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I'm looking at a java hangman game here: https://github.com/leleah/EvilHangman/blob/master/EvilHangman.java

The code in particular is this:

Iterator<Entry<List<Integer>, Set<String>>> k = partitions.entrySet().iterator();
while (k.hasNext())
{
    Entry<?, ?> pair = (Entry<?, ?>)k.next();
    int sizeOfSet = ((Set<String>)pair.getValue()).size();
    if (sizeOfSet > biggestPartitionSize)
    {
        biggestPartitionSize = sizeOfSet;
    }
}

Now my question. My google foo is weak I guess, I cannot find much on Entry sets other than the java doc itself. Is is just a temporary copy of the map? And I cannot find any info at all on the syntax:

Entry<?, ?>

Can anyone explain or point me toward an explanation of what is going on with those question marks? Thanks in advanced.

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It's not a temporary copy of the map, it's just a way of walking through the map and getting the key/value pairs together rather than iterating through the keys and getting the corresponding values. –  Louis Wasserman Oct 19 '12 at 22:50
    
ok that makes sense. Thank you. Still curious about those '?'s though :) –  Jake Sellers Oct 19 '12 at 22:55

4 Answers 4

up vote 3 down vote accepted

An entrySet is the set of all Entries in a Map - i.e. the set of all key,value pairs in the Map. Because a Map consists of key,value pairs, if you want to iterate over it you need to specify whether you want to iterate over the keys, the values, or both (Entries).

The <?,?> indicates that the pair variable holds an Entry where the key and the value could be of any type. This would normally indicate that we don't care what types of values it holds. In your code this is not the case, because you need to cast the value to Set<String> so you can check its size.

You could also rewrite the code as follows, avoiding the cast to Set<String>

Iterator<Entry<List<Integer>, Set<String>>> k = partitions.entrySet().iterator();
while (k.hasNext())
{
Entry<?, Set<String>> pair = (Entry<?, Set<String>>)k.next();
int sizeOfSet = pair.getValue().size();
if (sizeOfSet > biggestPartitionSize)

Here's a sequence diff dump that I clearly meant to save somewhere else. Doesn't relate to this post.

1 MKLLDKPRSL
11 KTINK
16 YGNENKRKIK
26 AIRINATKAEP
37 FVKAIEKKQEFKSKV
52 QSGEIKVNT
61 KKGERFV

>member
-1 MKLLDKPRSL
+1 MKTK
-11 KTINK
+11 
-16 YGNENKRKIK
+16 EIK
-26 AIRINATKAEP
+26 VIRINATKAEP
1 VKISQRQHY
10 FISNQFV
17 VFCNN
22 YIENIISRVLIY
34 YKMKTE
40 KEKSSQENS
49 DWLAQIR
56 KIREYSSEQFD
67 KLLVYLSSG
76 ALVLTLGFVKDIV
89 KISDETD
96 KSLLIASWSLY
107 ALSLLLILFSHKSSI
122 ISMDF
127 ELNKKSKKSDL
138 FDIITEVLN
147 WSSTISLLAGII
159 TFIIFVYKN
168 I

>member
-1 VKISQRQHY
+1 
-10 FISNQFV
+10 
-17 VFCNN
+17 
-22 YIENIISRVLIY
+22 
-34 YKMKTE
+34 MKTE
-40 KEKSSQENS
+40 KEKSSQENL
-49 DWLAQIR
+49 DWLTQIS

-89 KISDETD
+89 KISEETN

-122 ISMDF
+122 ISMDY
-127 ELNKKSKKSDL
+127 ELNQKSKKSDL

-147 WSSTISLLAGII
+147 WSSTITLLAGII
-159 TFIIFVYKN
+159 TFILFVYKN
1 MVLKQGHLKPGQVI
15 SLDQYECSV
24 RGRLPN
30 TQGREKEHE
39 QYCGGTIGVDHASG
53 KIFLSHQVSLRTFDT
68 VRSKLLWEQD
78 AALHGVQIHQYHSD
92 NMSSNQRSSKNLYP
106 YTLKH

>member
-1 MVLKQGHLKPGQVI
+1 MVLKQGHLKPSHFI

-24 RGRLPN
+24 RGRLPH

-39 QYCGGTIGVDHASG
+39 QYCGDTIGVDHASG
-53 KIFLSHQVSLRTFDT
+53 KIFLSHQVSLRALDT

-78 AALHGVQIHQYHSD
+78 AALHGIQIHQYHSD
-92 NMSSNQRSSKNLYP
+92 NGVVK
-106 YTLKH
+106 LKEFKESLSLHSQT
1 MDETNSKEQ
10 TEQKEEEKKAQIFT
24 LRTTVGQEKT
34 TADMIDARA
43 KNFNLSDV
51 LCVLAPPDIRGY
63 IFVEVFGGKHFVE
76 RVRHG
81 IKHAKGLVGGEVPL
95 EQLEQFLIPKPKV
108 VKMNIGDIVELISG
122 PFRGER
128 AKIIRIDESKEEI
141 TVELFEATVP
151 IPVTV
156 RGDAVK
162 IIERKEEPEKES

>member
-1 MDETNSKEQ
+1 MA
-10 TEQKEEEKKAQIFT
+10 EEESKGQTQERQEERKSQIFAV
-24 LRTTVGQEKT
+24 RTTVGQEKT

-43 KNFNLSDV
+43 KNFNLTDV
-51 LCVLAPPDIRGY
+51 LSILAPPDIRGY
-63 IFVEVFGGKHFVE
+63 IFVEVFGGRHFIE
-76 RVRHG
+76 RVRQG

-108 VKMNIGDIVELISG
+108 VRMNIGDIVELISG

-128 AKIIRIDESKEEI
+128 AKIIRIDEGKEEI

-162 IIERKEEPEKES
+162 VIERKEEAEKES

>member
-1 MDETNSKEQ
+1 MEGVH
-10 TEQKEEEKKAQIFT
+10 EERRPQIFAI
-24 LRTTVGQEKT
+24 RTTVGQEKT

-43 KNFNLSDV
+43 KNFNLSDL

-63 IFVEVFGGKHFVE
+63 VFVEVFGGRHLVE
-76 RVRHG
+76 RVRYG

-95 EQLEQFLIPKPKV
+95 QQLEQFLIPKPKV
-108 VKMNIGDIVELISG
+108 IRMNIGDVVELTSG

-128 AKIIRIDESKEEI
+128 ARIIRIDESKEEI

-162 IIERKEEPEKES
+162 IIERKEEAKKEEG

{
     biggestPartitionSize = sizeOfSet;
}

When we need to be more specific about the types that the Entry holds, we can use the full type: Entry<List<Integer>, Set<String>>. This avoids the need to cast the key or value to a particular type (and the risk of casting to the wrong type).

You can also specify just the type of the key, or the value, as shown in my example above.

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You can find information about Entry in the Javadoc: http://docs.oracle.com/javase/7/docs/api/java/util/Map.Entry.html

The <?, ?> part is because Entry is a generic interface.

More info on ? here: http://docs.oracle.com/javase/tutorial/java/generics/wildcards.html

That being said, the usage in this example is not very nice. A cleaner way of getting sizeOfSet:

int sizeOfSet = k.next().getValue().size();
share|improve this answer

You aren't supposed to know much about the entrySet() function returns. All you are allowed to depend on is that it is a Set<Map.Entry<x,y>>. It might be a rather special (*) copy, but it's more likely to be an object that provides a view of the innards of the original Map.

In modern Java, this sort of thing get commonly written as:

for (Map.Entry<X, Y> me : map.entrySet()) {
   // code that looks at me.xxx() here
}

In your example, X,Y is List<Integer>, Set<String>.

(*) The documentation says, 'The set is backed by the map, so changes to the map are reflected in the set, and vice-versa.'

Thanks to @Miserable Variable.

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1  
It is not entire true that you aren't supposed to know. The documentation says The set is backed by the map, so changes to the map are reflected in the set, and vice-versa. –  Miserable Variable Oct 19 '12 at 23:11
1  
Fair enough ... –  bmargulies Oct 19 '12 at 23:12
Entry<?, ?> 

Can anyone explain or point me toward an explanation of what is going on with those question marks?

I could be wrong but I think the programmer is trying to be lazy. It should have been

Entry<List<Integer>, Set<String>>> 

then none of the casts would have been required

ALSO:

My google foo is weak I guess, I cannot find much on Entry sets other than the java doc itself. Is is just a temporary copy of the map?

Javadoc has everything you need (emphasis mine):

  • Returns a Set view of the mappings contained in this map. The set is backed by the map, so changes to the map are reflected in the set, and vice-versa.
  • If the map is modified while an iteration over the set is in progress (except through the iterator's own remove operation, or through the setValue operation on a map entry returned by the iterator) the results of the iteration are undefined.
  • The set supports element removal, which removes the corresponding mapping from the map, via the Iterator.remove, Set.remove, removeAll, retainAll and clear operations.
  • It does not support the add or addAll operations.

What more information are you looking for?

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